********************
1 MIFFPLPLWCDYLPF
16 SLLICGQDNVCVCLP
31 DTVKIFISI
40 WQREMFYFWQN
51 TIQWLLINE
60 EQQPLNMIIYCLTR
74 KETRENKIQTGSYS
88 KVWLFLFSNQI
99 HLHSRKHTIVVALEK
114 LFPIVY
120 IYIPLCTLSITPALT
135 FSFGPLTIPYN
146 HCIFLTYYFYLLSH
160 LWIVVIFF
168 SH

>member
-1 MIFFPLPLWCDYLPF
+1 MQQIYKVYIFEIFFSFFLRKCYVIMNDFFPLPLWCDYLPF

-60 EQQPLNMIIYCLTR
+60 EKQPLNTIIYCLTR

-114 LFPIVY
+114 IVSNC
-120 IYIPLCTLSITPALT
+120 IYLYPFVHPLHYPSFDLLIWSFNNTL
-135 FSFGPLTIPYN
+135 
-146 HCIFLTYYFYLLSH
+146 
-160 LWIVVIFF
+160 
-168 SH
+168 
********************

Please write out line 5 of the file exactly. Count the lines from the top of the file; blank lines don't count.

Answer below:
51 TIQWLLINE